The Patient-Centered Outcomes Research Institute (PCORI) has awarded the Parkinson’s Foundation and the University of Rochester Medical Center $1.4 million to establish palliative care as a standard across the foundation’s Center of Excellence Network in the U.S.
This initiative, “Implementing Team-based Outpatient Palliative Care in Parkinson Foundation Centers of Excellence,” will provide tailored training in palliative care to the 33 centers in the U.S. There are 47 in the global network, each with a specialized team of neurologists and other movement disorder specialists, tasked with keeping up to date on Parkinson’s treatments and research.
“The Parkinson’s Foundation is creating a cutting-edge program that will add a new level of support to help people with Parkinson’s disease and their care partners, providing them with the additional care they need throughout their entire Parkinson’s journey,” John L. Lehr, foundation president and CEO, said in a press release.
The project will be led by Benzi M. Kluger, MD, founding director of the Palliative Care Research Center at the university’s medical center, one of the Centers of Excellence. Kluger has conducted multiple studies on palliative care, which is aimed at improving the quality of life of patients — and their families — by providing relief from pain and helping with the many issues associated with serious illness.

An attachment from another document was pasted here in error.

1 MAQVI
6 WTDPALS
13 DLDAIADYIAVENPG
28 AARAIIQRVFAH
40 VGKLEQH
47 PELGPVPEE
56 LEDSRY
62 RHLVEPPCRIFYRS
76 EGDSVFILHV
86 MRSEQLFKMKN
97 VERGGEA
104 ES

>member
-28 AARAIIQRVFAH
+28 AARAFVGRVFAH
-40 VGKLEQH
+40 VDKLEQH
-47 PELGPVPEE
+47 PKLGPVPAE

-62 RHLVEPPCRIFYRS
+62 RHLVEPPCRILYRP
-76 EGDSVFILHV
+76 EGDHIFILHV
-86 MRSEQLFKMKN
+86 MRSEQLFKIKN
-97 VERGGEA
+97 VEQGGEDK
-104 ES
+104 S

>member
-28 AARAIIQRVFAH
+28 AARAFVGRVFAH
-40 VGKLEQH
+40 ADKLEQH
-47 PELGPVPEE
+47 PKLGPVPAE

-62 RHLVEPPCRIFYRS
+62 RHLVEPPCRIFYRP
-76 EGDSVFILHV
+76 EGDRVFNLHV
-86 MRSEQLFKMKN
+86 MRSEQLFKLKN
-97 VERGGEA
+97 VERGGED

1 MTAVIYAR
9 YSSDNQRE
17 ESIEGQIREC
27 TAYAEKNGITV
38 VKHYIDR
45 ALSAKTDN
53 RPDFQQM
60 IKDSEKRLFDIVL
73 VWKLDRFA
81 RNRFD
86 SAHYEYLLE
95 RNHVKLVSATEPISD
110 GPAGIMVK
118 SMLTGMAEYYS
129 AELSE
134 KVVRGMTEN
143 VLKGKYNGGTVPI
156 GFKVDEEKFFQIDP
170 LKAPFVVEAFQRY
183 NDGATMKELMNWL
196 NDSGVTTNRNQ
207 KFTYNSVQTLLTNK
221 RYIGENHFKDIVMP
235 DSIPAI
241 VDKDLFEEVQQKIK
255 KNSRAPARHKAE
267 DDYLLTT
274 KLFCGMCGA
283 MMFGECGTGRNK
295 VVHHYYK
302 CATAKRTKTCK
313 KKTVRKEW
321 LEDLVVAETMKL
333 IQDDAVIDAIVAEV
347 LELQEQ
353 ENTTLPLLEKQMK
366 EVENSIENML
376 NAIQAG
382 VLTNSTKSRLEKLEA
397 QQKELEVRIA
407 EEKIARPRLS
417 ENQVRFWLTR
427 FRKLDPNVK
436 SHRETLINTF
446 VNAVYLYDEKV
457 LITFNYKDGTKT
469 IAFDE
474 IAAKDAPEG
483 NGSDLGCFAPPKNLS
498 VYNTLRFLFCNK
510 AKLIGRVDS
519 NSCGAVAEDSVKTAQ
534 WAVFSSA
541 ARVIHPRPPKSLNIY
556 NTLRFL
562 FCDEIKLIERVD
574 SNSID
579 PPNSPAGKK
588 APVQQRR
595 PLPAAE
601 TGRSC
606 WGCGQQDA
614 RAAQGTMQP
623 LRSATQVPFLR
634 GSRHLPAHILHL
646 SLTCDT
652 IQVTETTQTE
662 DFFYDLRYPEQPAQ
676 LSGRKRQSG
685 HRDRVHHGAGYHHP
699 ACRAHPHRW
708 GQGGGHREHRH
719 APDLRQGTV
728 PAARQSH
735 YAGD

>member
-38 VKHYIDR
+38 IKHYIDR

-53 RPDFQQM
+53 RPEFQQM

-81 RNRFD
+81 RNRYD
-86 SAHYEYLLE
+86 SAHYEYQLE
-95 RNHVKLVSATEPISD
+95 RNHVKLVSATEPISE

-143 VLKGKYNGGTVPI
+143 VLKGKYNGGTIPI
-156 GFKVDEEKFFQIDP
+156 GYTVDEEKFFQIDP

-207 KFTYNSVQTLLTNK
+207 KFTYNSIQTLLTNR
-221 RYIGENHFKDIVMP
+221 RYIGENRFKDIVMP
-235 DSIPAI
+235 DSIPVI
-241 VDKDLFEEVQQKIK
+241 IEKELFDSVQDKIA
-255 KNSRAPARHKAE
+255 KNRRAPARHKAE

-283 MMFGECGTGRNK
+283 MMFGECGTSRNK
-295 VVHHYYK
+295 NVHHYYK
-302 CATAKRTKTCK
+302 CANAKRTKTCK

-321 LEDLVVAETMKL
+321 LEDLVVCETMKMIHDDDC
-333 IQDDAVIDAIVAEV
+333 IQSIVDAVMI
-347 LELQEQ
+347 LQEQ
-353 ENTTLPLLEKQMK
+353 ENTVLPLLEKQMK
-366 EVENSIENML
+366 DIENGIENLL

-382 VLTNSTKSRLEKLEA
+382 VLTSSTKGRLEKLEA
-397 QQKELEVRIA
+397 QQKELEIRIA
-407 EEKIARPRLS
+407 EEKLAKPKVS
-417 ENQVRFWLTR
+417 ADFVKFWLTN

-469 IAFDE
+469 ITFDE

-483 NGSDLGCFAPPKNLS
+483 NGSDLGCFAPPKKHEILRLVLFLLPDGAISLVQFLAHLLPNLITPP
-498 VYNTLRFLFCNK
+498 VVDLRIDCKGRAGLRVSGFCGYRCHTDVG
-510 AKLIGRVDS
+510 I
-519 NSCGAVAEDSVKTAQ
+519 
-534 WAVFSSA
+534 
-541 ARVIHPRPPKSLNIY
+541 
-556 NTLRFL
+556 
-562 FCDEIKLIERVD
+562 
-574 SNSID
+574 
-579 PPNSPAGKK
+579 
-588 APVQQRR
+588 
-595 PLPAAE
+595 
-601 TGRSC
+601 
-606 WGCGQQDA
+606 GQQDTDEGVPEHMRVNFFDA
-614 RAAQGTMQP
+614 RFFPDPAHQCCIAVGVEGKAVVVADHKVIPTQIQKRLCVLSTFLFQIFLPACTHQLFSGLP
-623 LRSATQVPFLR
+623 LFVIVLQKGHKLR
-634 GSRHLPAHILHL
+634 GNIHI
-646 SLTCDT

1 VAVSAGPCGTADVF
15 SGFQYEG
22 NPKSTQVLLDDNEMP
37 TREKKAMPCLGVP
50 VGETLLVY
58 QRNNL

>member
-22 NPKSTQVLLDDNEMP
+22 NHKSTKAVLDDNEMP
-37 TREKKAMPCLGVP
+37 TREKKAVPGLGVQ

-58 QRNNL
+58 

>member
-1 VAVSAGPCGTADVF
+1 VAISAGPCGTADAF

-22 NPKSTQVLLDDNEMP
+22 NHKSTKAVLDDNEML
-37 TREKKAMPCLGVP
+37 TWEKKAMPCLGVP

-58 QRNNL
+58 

Nicole Yarab, the foundation’s vice president of clinical affairs, will serve as the project’s co-principal investigator.
Due to the COVID-19 outbreak, personalized training will be done virtually and address the needs of palliative care patients, as well as topics related to COVID-19.
“The added training for Center of Excellence healthcare professionals and the telemedicine focus for this program will be essential to providing better care for the Parkinson’s community during this pandemic and beyond,” Lehr said.
In a previous PCORI-funded study, Kluger and his team demonstrated that palliative care for Parkinson’s patients improves quality of life, aids in detecting and managing non-motor symptoms, and addresses Parkinson’s care gaps including caregiver support and advance care planning.
They also showed that palliative care can be effectively delivered by teams that aren’t specifically trained, provided appropriate guidance is given.
“It’s exciting because Centers of Excellence are international leaders in Parkinson’s care,” Kluger said. “If successful, in the next three years team-based palliative care will be a new standard at Centers of Excellence, a new option for everyone who seeks treatment in these centers, and a new skillset for the healthcare professionals who train at these Centers of Excellence.”
PCORI awards are based on a review process in which proposals are evaluated by patients, clinicians, clinical scientists, and other stakeholders. Applications are assessed for scientific value, methodological rigor, and how well they will engage patients and others.
“This project was selected for PCORI funding not only for its scientific merit and commitment to engaging patients and other stakeholders, but also for its potential to fill an important gap in our health knowledge and [to] give people information to help them weigh the effectiveness of their care options,” said Nakela L. Cook, MD, PCORI’s executive director.
“We look forward to following the study’s progress and working with the Parkinson’s Foundation to share the results,” Cook added.
A nonprofit, PCORI supports research that give patients and their caregivers and clinicians evidence-based information needs to make better-informed healthcare decisions.
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